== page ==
Diss park & mere

The kids love it in Diss. If the weather is nice we usually pop into the pet shop to get some duck food and feed the ducks. Yesterday, we also visited the park. This is one of the best parks we've been to! We will definitiely try to visit again in the holidays. We're always on the look out for cheap / free days out and this was lovely. I highly recommend it. Diss Town Council have done good.

Described as a ‘wonderful oasis in the heart of Diss’, our six-acre mere and adjoining park are right in the heart of our historic market town.

Saxon for ‘ditch of standing water’, Diss takes its name from the mere that forms the heart of the town. According to ancient folklore, the Mere was a bottomless pit formed in the crater of an extinct volcano. Geology, however, suggests it was formed by a glacier retreat back in the last Ice Age. Or, perhaps, a clay-filled depression formed out of the chalk which sits around 100 feet below the surface. The truth? Nobody knows for sure.

 

Home to over 50,000 fish, the mere’s also housed a few more extraordinary items over the years including:  a £20 note, an acrylic cast of a human head and a 122lb (55kg) 8ft catfish. It's also home to a wide variety of waterfowl, but is best-known for its ducks.

Facilities include:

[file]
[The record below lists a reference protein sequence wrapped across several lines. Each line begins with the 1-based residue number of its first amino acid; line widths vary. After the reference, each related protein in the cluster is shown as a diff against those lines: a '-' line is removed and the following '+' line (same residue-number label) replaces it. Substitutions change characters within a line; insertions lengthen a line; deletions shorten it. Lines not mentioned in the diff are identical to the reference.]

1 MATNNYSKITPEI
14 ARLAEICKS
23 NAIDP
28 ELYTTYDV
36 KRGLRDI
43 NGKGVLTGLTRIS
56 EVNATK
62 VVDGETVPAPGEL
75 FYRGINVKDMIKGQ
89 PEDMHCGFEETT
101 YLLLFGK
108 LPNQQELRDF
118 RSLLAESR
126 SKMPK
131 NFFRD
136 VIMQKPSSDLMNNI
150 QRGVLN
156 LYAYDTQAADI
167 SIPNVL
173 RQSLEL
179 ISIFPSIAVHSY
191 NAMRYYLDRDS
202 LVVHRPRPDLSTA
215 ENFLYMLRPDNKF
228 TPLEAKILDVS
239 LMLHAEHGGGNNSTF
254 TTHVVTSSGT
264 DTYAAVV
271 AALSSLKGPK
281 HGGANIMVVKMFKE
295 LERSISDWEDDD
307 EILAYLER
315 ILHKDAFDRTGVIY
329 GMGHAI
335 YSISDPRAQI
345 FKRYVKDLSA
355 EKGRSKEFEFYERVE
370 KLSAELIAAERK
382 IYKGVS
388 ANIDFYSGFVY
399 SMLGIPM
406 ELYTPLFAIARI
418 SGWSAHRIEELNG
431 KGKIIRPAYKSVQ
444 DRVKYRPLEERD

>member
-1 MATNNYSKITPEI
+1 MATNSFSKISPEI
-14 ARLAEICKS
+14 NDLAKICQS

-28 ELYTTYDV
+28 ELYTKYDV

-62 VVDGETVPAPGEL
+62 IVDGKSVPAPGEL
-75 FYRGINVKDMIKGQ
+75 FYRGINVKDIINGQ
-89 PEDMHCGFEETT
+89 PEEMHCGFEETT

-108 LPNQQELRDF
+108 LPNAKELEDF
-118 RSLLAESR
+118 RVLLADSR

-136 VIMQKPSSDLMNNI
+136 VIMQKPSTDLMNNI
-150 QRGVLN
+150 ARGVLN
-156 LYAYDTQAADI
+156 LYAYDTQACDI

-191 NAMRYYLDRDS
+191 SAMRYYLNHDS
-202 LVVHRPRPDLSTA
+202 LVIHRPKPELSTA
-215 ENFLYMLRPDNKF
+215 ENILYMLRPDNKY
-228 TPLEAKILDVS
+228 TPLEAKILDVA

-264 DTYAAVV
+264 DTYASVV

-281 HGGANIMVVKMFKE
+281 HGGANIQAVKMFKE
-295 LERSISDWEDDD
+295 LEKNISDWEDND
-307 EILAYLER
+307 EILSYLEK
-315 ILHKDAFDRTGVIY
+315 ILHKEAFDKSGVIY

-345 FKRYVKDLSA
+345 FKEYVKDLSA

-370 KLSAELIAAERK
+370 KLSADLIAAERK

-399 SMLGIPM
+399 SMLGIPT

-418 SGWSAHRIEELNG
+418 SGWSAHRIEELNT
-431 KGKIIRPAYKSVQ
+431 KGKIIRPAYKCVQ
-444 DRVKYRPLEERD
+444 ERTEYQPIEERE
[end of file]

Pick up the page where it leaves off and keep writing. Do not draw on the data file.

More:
• A Multi-Use Games Area (MUGA)

  • Children’s play equipment

  • Public toilets

  • Picnic benches overlooking the mere

  • Kiosk selling snacks, drinks and ice creams located in the Park Pavilion.

Park hire:

 

The park can be hired for events and functions by arrangement with the Town Council. 

Take a tour of the Park via our photo slideshow:

Diss Mere
park2.jpg
mere 1.jpg
An enclosed toddler area with suitable play equipment for younger children
An enclosed toddler area with suitable play equipment for younger children

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Swings for older children
Swings for older children

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A sunny day in Diss!
A sunny day in Diss!

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An enclosed toddler area with suitable play equipment for younger children
An enclosed toddler area with suitable play equipment for younger children

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please do not feed ducks bread NEW sign.jpg

Did you know?
 

Feeding wilds birds too many carbohydrates (such as bread) eventually leads to obesity, which in turn makes them sluggish and unable to fly. This makes it harder for them to evade predators such as foxes and dogs. Wild ducks and waterfowl will live longer, healthier lives eating natural food such as aquatic plants, grasses and insects.

 

So, if you want to feed the birds on the mere, try deseeded grapes cut in half, cracked corn, oats or other grains or frozen peas or sweetcorn that’s been defrosted. If you can, please give them food out of the water and from the Park side of the Mere (to stop the pigeons from nabbing the grub!).